BMW 7 Series Plant: Dingolfing, Germany
Via four different manufacturing methods, CFRP goes mainstream in automated multi-material BIW and assembly operations at BMW’s busiest plant.
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BMW AG’s (Munich, Germany) largest manufacturing site in Europe — in area (2.8 million m2) and volume (360,000 cars in 2015) — is situated in Dingolfing, Germany. More than 17,000 employees — 12,000 in the plant and another 5,000 in surrounding support facilities — turn out 1,600 cars per day. Dingolfing not only produces 15 models, including all variations, of BMW’s 5, 6 and 7 Series, but also one model each of the 3 and 4 Series. It also turns out components for BMW’s electric vehicles and, as the company’s Center of Competence for aluminum, it builds car bodies for Rolls-Royce (Manchester, UK) as well.
“We’ve learned how to handle complexity,” emphasizes Plant Dingolfing managing director Josef Kerscher. “We are the only automotive manufacturing facility worldwide to handle not only this many different models, but also engines from three to 12 cylinders, as well as plug-in hybrids.”
The Dingolfing complex began as the Hans Glas GmbH auto factory, which BMW acquired in 1967. Since 1973, BMW has produced almost 10 million vehicles there. Over the past three years, Dingolfing has undergone an upgrade valued at more than a half billion euros for the new 7 Series production alone, including increased automation and aluminum die casting along with a new carbon fiber-reinforced plastic (CFRP) production hall and a new state-of-the-art facility to produce the first body-in-white (BIW) combining steel, aluminum and CFRP, known as the Carbon Core.
The multi-material BIW is a big reason why the 7 Series is breaking new ground in top-of-the-line vehicle performance and luxury (for more on the latter, see Learn More located under Editor's Picks on the top right). The BMW 7 Series is 130 kg lighter than its predecessor and its principal competitor, the S-class Mercedes. Although only 3% of the BIW parts are CFRP, totaling 13 kg, they account for 40 kg of weight savings. It contributes to what BMW calls Efficient Dynamics, which reduces fuel consumption and emissions while enhancing the driver experience. “I get 100 km from 4.5 liters of gas,” says Kerscher. “This is what you would expect from a very small car, not from a luxury sedan. The key to this is lightweight construction.”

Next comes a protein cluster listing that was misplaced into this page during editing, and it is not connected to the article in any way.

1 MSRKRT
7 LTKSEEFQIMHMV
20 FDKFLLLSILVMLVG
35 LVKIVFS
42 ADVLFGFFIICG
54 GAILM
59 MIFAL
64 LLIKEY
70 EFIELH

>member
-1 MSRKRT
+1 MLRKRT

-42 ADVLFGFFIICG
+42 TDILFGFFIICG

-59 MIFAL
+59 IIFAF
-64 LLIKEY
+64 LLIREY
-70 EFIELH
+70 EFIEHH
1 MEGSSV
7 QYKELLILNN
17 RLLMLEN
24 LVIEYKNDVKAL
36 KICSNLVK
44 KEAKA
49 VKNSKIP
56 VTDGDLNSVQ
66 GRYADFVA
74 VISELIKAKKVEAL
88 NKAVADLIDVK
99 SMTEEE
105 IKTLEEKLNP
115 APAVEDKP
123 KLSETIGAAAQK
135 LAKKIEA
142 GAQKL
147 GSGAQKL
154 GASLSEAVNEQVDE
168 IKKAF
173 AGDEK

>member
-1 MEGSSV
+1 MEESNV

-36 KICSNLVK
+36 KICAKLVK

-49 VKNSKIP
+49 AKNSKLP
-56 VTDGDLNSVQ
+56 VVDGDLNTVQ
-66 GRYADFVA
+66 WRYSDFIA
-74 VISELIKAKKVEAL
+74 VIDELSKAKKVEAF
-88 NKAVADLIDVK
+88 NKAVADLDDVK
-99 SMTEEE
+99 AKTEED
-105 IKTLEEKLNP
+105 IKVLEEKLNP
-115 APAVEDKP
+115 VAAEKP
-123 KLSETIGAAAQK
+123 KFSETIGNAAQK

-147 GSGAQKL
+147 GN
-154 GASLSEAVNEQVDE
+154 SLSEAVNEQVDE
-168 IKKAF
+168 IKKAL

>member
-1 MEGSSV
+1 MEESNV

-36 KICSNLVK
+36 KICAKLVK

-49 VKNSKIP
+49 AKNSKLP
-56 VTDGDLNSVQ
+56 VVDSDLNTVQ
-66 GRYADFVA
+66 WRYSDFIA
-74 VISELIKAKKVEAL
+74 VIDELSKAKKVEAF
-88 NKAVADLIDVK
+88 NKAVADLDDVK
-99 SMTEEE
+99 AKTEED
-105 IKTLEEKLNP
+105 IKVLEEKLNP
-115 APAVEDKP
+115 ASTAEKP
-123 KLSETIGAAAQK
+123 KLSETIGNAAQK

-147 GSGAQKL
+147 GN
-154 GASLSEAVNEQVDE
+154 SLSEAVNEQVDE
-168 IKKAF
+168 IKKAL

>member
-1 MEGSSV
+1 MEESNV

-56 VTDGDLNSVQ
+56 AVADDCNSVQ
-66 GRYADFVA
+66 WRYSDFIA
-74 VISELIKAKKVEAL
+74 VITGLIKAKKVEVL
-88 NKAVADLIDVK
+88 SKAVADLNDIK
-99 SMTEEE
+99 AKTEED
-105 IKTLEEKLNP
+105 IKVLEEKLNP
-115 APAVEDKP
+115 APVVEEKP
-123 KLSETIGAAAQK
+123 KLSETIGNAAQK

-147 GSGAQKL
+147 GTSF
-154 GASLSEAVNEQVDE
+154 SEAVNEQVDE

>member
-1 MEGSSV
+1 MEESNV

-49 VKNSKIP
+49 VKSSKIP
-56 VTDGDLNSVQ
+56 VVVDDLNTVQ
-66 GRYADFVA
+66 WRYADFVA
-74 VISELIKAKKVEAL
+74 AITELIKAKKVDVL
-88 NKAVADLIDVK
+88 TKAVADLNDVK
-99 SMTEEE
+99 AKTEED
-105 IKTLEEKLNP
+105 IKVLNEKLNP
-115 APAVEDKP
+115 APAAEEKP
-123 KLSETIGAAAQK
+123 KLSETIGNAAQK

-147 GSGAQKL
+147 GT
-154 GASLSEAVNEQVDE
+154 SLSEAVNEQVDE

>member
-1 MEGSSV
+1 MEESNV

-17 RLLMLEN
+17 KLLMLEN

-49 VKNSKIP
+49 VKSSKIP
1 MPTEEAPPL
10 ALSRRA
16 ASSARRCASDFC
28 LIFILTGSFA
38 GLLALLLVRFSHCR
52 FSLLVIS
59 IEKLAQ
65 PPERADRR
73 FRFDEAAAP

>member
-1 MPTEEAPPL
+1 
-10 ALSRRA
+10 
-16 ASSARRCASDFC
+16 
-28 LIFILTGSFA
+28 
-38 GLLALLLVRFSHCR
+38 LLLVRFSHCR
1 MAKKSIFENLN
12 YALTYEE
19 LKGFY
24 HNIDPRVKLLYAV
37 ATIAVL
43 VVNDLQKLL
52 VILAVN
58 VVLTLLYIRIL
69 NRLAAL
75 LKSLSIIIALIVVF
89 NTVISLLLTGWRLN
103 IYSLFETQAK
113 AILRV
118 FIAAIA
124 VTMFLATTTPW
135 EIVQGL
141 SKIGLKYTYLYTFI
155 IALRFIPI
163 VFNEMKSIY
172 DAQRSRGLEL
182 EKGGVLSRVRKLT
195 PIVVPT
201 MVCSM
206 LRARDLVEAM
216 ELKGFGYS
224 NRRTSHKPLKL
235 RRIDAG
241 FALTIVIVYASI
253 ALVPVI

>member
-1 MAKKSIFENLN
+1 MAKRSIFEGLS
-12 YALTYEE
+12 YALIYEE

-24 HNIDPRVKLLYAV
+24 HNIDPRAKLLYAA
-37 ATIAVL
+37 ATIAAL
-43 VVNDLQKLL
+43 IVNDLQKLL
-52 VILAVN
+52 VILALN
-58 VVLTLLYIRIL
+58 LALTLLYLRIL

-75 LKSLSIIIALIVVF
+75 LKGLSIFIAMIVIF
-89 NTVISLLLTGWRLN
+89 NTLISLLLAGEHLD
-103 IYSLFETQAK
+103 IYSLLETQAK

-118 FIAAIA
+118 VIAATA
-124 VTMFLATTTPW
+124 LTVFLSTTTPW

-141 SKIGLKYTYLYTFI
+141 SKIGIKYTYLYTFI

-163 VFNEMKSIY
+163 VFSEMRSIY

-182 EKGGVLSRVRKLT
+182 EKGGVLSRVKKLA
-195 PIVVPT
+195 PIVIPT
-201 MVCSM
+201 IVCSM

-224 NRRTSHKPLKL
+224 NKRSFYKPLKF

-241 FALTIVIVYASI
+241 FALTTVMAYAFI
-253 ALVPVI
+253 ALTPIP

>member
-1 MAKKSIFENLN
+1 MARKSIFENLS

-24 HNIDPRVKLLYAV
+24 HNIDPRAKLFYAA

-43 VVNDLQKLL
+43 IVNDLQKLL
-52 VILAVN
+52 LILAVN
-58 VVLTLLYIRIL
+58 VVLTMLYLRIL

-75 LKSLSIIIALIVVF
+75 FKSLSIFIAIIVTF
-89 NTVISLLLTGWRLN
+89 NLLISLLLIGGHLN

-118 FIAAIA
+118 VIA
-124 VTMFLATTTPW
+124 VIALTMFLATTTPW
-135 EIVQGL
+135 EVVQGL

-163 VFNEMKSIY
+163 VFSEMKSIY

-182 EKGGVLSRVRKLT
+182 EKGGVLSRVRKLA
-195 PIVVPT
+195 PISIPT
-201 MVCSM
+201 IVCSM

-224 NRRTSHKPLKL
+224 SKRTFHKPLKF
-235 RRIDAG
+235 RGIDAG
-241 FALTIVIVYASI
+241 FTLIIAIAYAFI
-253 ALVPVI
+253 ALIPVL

The BMW 7 Series is now in full production. “The launch was very successful,” says 7 Series product manager Christian Metzger, “achieving cost, quality and volume targets.” The launch was
the culmination of a three-year program that included not only product development, but also a three-year process in the plant to develop all of the required manufacturing processes. The latter was CW’s focus as it toured Dingolfing’s 1.6 million-m2 Plant 2.4.
CFRP: 4,000 parts per day
Sixteen CFRP parts make up the Carbon Core, each manufactured using one of four technologies (Fig. 1 and see Table 1 below), with each chosen to meet specific part shape and property requirements, yet minimize weight. Michael Ahlers, BMW head of Process Chain Body-In-White and Exterior, points out the Carbon Core parts on a 7 Series BIW displayed at the entrance to the plant’s 11,000m2 CFRP production/logistics area. Noting the B-pillar (Fig. 2), Ahlers explains, “It uses CF prepreg covered with a film of epoxy adhesive. Both are hardened to the formed steel B-pillar in one press step.” High-pressure resin transfer molding (HP-RTM) is used in the roof rail, made in the nearby BMW Landshut plant, to meet roof pressure test requirements, while wet compression molding (or wet pressing, see Learn More) enables cost-effective, short-duration cycle times for parts such as the tunnel, sills and selected roof bows (Fig. 3).